Republished from Voice, Jan/Feb 2020.
John Fea noted two decades ago that “the term fundamentalism has become the most elusive term on the American religious scene.”1 Today a fundamentalist is often viewed as anyone who holds to a strict religious system.2 The task I have been given here is to note the attempted “hijacking” of the designation “fundamentalist.” While I can, in the main, appreciate the faithful heritage of historic fundamentalism, at the same time I also reject the extremism that can often be found in too much of what I term Movement Fundamentalism. It is easy for me to note the faults within fundamentalism, but at the same time it is hard to take issue with all fundamentalists; many of whom are faithful, sincere, sacrificial and dependable saints.
Over the years I have used a taxonomy to explain to insiders as well as outsiders the nature of contemporary fundamentalism in order to demonstrate the fractured nature of what fundamentalism had become over time. The basis for this present article is my original work which was entitled, “Three Lines in the Sand”3 which enumerated three varieties within contemporary fundamentalism.
Type A Fundamentalists (as I understand them) believe that the evangelical world is essentially made of two groups — “fundamentalists” and “new evangelicals.”4 Very few leaders in this group engage the greater Christian world through writing. Most of them have a variety of evangelical commentaries but they also make it clear to anyone who asks that they do not endorse everything that is written in these volumes. The Type A Fundamentalists teach a high view of biblical authority, which has led many of their theological offspring to search the Scripture and to come to different conclusions than they have taught, leading many to leave the Type A camp to become Type B and Type C Fundamentalists.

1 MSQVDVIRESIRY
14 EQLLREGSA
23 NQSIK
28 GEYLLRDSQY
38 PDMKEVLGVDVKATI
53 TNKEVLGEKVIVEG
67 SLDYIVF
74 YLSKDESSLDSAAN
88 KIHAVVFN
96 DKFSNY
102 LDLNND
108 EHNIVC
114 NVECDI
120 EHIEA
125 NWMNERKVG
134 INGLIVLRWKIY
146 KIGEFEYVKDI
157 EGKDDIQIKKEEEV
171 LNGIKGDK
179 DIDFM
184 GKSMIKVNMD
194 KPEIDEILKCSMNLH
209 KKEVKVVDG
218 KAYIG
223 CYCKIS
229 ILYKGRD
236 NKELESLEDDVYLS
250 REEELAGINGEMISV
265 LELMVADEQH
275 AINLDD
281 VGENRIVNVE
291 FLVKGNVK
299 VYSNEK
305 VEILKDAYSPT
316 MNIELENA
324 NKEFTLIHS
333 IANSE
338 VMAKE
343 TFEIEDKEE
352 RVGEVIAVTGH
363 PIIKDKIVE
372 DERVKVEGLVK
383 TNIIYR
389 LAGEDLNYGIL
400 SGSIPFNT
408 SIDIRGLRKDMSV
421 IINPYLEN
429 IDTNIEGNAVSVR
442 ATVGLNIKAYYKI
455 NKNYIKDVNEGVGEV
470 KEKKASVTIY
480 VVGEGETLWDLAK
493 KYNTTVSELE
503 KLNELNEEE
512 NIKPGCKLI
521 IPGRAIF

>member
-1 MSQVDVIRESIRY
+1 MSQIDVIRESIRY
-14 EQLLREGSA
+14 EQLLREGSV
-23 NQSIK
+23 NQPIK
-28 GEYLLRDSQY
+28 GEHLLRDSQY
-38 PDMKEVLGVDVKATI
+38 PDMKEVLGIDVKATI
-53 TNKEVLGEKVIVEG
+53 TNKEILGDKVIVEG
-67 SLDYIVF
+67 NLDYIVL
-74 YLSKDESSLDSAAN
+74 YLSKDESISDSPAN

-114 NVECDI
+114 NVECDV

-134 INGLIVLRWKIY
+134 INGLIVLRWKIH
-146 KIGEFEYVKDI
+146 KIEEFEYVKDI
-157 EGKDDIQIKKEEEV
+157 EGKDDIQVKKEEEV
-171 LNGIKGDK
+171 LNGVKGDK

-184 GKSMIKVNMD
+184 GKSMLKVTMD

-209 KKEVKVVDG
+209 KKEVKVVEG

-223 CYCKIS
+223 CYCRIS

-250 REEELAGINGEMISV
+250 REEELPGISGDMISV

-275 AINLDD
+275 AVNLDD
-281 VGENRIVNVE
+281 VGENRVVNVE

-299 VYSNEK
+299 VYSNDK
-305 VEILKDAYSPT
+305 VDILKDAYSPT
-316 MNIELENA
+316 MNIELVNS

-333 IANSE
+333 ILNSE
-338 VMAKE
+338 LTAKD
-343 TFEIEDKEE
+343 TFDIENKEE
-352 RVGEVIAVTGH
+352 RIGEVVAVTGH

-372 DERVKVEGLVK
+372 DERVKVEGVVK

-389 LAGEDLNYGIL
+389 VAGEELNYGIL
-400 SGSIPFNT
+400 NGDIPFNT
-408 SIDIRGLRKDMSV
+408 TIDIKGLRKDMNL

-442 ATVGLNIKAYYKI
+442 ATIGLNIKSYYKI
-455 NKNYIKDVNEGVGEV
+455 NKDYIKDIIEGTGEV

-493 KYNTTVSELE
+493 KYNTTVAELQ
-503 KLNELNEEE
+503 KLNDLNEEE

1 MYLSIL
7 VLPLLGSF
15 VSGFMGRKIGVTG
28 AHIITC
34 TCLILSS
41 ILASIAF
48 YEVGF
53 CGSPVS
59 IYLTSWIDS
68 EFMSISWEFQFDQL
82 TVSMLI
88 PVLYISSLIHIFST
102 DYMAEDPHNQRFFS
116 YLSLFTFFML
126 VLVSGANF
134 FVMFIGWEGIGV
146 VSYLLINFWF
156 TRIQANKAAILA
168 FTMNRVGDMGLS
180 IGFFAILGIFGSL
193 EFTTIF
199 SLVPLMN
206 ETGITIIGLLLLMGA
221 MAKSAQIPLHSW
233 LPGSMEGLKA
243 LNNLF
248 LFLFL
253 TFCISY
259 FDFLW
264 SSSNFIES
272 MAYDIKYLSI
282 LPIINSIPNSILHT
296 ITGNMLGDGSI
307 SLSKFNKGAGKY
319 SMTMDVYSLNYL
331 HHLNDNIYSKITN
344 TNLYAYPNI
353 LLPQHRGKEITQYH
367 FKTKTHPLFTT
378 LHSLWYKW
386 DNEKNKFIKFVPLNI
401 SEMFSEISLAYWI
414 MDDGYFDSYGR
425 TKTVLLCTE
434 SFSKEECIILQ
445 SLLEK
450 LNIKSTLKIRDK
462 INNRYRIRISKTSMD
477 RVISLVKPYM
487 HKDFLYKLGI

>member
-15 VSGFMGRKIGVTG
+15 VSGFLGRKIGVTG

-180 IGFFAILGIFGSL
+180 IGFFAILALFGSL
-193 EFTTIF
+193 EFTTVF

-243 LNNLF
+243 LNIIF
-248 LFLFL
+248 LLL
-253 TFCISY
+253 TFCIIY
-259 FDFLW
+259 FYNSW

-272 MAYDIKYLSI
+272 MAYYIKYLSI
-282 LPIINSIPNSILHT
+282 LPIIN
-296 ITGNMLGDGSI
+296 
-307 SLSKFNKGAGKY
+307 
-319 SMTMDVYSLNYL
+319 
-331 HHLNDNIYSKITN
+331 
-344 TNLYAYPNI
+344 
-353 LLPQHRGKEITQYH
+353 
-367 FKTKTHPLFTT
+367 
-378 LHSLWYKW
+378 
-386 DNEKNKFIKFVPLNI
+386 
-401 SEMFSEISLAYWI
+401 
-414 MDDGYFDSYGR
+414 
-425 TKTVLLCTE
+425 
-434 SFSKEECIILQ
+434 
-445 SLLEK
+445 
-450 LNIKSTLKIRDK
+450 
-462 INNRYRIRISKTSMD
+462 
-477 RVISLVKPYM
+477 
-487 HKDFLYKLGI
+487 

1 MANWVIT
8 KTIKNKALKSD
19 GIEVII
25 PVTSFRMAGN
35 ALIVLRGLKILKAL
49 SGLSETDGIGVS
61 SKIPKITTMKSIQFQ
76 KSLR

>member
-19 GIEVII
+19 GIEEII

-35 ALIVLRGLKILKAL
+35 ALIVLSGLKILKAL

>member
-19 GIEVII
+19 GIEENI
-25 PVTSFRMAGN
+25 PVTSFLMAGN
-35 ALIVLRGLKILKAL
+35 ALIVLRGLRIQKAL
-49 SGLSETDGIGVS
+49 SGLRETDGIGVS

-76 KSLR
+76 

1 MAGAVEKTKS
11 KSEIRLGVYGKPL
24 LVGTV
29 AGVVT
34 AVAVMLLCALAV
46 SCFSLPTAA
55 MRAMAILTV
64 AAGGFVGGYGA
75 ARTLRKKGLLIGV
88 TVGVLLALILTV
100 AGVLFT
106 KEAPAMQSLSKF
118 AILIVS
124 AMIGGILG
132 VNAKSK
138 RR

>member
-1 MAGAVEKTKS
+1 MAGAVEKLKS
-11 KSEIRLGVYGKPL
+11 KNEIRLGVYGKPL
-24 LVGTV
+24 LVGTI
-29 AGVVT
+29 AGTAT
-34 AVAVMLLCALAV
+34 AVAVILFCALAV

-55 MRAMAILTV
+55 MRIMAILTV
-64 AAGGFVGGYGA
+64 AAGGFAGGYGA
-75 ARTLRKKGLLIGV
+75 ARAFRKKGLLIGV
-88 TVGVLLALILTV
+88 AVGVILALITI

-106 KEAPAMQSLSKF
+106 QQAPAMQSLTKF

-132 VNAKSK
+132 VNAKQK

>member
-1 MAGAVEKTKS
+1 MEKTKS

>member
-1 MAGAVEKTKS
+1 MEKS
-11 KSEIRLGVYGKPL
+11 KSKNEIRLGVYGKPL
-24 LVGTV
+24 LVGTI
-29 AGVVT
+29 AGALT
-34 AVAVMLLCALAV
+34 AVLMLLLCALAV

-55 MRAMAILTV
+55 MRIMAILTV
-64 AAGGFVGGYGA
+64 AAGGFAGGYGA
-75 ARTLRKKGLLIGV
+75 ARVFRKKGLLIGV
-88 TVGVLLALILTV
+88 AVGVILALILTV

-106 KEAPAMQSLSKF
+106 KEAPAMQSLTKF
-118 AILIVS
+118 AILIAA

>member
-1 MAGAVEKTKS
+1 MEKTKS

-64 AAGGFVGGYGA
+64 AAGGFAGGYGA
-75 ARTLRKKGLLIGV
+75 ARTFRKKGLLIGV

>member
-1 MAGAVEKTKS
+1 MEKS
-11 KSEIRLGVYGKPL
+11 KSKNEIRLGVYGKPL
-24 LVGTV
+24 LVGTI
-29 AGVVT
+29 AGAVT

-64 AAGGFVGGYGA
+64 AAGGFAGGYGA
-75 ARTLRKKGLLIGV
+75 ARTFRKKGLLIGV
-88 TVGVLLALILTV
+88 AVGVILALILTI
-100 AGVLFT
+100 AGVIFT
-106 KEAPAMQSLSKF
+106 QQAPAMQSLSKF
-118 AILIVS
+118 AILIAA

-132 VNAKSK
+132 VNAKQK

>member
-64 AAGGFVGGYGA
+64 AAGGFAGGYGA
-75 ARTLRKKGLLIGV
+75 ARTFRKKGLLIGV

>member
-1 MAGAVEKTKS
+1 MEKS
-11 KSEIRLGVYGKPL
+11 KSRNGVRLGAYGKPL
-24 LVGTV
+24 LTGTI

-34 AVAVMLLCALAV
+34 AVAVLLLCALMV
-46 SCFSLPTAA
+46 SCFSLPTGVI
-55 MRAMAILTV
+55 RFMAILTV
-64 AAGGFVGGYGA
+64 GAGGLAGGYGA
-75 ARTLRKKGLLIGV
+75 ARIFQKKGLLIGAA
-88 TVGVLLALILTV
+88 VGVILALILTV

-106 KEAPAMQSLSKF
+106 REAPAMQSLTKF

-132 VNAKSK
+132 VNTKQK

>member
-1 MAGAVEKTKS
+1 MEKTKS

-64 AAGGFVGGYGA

Type B Fundamentalists are men (like the writer) who grew up in the separatist ranks of fundamentalism but have discovered they actually have more in common with militant evangelicalism than with many within Type A Fundamentalism. Militancy to the Type B Fundamentalist is akin to what I like to call “George Washington militancy.” George Washington was a fighter, but he was equally a gentleman. Type B Fundamentalists are almost to the man painfully aware of the rude image many of their Type A mentors demonstrated throughout years of leadership. To this group, loyalty to Christ may or may not mean loyalty to the movement called “Fundamentalism” (or any of the variety of sub-movements that are viewed as being fundamental). This type of Fundamentalism developed in the 1990’s.
Type C Fundamentalists are conservative evangelicals who would never use the term fundamentalist (in no small part because of a variety of hyper-fundamentalist views) and yet by their practice of militancy toward liberals (and others) are in fact historically fundamentalist.5
The History of Fundamentalism
Historically, the movement of Fundamentalism traces its roots back to the Fundamentalist/ Modernist Controversy. The writer would suggest that fundamentalism grew out of the Bible Conference era and developed in conjunction with the Bible Institute Movement. Some of the early names associated with fundamentalism were Moody, Scofield, Torrey, Shields, Billy Sunday, W. B. Riley, Machen, Gaebelein, and Bob Jones Sr. Many of these men were noted in the prophecy and Bible conferences of the day (Niagara and Winona Lake to name two). Some of the early fundamentalist institutions were Moody (1886), Gordon (1889), Practical (1900), Northwestern (1902), Brookes (1909), BIOLA (1908), Northern Baptist Seminary (1913), Philadelphia School of the Bible (1916), and Bob Jones College (1927).6 Historically, a fundamentalist is an evangelical who is militant for the gospel, committed to orthodoxy and who is willing to stand for the faith against those who would distort the faith. Those who do this act like a “fundamentalist” (even if they don’t like the name).